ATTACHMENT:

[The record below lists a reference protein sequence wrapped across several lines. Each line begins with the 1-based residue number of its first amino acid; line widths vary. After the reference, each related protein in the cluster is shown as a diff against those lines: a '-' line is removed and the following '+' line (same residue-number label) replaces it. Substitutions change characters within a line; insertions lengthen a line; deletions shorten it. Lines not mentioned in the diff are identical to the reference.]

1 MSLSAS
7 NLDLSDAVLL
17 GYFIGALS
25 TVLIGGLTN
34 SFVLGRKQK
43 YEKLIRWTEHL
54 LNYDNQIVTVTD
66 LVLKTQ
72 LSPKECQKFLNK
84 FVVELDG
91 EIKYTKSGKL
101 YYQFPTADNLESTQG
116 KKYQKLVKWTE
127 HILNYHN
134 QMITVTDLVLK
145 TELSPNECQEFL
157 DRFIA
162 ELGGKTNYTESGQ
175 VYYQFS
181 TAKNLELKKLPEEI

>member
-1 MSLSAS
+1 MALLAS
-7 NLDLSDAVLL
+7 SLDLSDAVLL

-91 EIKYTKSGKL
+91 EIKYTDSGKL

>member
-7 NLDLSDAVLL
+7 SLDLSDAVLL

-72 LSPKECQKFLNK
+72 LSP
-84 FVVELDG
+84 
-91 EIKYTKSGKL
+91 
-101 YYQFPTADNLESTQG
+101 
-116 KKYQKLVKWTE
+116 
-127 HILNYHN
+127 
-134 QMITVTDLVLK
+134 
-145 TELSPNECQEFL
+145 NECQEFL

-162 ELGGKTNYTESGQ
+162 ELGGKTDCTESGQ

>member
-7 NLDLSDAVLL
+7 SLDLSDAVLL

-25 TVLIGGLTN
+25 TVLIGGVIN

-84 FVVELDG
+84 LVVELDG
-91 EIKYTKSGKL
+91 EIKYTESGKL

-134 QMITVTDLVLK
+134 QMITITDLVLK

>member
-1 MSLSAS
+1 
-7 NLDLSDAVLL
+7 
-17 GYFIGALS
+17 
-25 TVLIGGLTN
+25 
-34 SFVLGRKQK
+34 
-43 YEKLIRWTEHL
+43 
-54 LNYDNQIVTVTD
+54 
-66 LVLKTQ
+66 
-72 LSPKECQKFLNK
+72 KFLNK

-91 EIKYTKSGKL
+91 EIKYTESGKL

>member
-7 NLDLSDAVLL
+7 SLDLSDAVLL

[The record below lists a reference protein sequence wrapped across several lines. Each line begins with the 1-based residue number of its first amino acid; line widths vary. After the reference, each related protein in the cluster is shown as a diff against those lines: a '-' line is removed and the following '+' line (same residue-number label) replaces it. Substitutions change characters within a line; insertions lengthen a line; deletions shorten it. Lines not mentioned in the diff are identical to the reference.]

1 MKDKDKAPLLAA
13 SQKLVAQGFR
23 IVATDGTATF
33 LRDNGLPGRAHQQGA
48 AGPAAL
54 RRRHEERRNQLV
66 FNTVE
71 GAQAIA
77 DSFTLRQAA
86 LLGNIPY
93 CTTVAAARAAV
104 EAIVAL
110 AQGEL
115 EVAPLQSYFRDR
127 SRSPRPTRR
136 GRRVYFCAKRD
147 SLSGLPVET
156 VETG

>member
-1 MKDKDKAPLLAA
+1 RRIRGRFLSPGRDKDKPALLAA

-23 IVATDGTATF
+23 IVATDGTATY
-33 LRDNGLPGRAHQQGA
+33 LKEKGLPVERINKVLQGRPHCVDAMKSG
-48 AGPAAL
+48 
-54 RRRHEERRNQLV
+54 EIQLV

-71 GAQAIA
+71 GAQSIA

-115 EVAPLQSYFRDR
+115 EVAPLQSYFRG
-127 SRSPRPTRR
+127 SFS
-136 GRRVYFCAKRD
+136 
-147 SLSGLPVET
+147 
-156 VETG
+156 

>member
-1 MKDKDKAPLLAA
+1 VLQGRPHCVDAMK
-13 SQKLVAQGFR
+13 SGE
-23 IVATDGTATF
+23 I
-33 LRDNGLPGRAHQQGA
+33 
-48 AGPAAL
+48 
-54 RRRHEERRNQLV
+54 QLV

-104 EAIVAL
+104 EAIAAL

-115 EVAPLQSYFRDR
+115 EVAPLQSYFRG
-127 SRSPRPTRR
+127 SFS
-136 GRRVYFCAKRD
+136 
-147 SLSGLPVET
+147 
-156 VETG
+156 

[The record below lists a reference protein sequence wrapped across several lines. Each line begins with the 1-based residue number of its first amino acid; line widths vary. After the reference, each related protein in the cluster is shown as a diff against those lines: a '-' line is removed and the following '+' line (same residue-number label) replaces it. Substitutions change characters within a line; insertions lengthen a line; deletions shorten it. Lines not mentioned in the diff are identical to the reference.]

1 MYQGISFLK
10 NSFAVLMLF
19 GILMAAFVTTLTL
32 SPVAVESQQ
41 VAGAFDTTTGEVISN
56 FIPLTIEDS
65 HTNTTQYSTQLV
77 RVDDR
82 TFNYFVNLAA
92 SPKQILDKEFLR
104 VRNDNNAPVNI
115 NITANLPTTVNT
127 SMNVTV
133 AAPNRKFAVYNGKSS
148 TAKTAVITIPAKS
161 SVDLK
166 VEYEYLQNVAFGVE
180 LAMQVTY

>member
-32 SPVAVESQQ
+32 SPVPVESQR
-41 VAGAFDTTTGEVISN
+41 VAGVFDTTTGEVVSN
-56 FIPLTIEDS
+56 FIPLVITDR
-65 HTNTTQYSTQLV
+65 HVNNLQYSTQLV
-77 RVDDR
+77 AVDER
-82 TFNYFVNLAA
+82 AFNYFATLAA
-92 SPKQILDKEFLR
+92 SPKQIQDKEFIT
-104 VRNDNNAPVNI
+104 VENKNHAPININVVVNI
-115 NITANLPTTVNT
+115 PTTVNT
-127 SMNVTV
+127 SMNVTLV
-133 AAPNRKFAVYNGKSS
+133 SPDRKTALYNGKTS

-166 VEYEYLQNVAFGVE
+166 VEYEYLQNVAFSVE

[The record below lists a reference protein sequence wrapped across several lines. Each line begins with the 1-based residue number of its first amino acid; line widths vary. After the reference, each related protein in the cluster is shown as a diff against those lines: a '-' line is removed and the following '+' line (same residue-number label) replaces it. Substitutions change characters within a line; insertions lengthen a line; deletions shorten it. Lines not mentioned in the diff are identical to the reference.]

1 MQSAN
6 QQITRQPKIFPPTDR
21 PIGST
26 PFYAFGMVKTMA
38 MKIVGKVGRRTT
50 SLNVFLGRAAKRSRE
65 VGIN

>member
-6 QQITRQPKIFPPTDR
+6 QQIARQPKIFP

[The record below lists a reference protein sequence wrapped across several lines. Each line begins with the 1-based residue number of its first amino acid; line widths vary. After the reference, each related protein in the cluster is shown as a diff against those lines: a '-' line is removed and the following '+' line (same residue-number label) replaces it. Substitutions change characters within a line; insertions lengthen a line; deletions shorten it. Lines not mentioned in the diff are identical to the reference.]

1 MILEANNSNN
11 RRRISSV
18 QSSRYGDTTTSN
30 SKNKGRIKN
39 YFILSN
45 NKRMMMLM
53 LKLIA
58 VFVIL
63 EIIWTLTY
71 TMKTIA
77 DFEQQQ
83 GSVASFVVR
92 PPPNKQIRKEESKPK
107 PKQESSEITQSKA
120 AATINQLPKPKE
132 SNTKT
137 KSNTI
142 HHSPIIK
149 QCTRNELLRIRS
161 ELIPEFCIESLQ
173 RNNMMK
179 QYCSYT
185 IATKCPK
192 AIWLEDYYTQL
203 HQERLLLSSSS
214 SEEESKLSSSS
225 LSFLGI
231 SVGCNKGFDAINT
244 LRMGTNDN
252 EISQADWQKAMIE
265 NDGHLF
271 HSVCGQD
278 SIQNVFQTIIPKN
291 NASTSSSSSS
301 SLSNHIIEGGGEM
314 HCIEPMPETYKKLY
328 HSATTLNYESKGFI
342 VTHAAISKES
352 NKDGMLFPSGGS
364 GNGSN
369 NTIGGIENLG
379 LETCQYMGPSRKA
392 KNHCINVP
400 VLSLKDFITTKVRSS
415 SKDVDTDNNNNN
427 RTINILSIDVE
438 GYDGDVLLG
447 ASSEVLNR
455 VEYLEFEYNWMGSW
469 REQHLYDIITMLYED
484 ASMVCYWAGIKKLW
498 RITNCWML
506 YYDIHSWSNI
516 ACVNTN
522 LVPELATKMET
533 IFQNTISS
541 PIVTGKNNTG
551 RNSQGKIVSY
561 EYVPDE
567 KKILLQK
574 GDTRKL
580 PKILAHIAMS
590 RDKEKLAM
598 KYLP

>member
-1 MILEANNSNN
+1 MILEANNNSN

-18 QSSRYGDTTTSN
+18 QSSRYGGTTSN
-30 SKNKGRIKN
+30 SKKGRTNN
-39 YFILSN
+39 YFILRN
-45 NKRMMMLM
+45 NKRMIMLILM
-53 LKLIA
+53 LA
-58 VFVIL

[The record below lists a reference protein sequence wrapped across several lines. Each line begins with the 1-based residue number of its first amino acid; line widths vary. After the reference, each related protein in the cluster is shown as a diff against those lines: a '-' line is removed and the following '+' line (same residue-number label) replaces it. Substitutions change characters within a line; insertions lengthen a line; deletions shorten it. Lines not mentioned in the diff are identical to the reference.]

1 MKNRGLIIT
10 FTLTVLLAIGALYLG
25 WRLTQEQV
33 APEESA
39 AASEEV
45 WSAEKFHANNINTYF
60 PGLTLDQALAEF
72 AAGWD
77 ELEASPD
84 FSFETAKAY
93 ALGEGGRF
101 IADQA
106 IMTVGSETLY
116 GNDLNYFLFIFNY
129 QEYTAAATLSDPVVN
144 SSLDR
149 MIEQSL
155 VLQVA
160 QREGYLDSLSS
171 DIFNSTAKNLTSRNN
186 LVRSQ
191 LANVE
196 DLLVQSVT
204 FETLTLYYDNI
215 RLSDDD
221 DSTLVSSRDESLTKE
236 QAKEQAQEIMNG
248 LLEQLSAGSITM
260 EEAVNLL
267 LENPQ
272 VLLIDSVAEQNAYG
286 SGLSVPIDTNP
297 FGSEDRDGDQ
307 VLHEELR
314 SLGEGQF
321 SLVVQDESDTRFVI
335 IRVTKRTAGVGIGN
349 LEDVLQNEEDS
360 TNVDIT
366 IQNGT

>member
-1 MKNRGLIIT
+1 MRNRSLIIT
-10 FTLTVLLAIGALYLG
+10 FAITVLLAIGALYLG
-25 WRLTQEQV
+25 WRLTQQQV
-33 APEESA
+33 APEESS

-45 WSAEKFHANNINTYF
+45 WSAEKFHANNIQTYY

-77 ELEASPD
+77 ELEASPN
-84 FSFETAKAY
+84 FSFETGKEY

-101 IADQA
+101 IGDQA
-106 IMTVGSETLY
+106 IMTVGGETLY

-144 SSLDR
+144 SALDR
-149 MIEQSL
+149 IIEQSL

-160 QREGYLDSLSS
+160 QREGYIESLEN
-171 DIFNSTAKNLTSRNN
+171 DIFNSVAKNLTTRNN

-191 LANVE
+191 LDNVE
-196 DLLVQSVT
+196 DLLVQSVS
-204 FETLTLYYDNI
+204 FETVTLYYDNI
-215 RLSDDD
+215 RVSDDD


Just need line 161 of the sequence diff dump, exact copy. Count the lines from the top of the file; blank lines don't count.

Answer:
82 TFNYFVNLAA